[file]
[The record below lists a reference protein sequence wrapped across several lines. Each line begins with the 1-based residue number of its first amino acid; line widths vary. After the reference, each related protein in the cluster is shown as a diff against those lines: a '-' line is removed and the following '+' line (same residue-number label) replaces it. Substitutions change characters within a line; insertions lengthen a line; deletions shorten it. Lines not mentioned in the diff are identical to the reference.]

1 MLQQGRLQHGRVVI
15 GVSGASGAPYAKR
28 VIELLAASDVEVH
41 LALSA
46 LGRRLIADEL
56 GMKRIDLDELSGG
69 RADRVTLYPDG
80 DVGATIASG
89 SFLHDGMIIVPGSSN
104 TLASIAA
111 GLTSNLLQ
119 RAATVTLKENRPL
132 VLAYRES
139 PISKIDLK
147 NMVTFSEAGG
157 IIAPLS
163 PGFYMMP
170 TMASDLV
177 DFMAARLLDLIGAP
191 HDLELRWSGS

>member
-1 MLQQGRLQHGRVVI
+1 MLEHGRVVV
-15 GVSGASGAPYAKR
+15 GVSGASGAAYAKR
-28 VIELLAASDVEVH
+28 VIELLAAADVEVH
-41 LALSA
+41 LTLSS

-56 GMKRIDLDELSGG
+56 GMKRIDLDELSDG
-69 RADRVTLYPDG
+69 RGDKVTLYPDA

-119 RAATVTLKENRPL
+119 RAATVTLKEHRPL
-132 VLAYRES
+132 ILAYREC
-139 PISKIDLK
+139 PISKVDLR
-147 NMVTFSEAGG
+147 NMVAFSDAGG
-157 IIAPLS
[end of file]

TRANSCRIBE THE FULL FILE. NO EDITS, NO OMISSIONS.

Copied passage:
[The record below lists a reference protein sequence wrapped across several lines. Each line begins with the 1-based residue number of its first amino acid; line widths vary. After the reference, each related protein in the cluster is shown as a diff against those lines: a '-' line is removed and the following '+' line (same residue-number label) replaces it. Substitutions change characters within a line; insertions lengthen a line; deletions shorten it. Lines not mentioned in the diff are identical to the reference.]

1 MLQQGRLQHGRVVI
15 GVSGASGAPYAKR
28 VIELLAASDVEVH
41 LALSA
46 LGRRLIADEL
56 GMKRIDLDELSGG
69 RADRVTLYPDG
80 DVGATIASG
89 SFLHDGMIIVPGSSN
104 TLASIAA
111 GLTSNLLQ
119 RAATVTLKENRPL
132 VLAYRES
139 PISKIDLK
147 NMVTFSEAGG
157 IIAPLS
163 PGFYMMP
170 TMASDLV
177 DFMAARLLDLIGAP
191 HDLELRWSGS

>member
-1 MLQQGRLQHGRVVI
+1 MLEHGRVVV
-15 GVSGASGAPYAKR
+15 GVSGASGAAYAKR
-28 VIELLAASDVEVH
+28 VIELLAAADVEVH
-41 LALSA
+41 LTLSS

-56 GMKRIDLDELSGG
+56 GMKRIDLDELSDG
-69 RADRVTLYPDG
+69 RGDKVTLYPDA

-119 RAATVTLKENRPL
+119 RAATVTLKEHRPL
-132 VLAYRES
+132 ILAYREC
-139 PISKIDLK
+139 PISKVDLR
-147 NMVTFSEAGG
+147 NMVAFSDAGG
-157 IIAPLS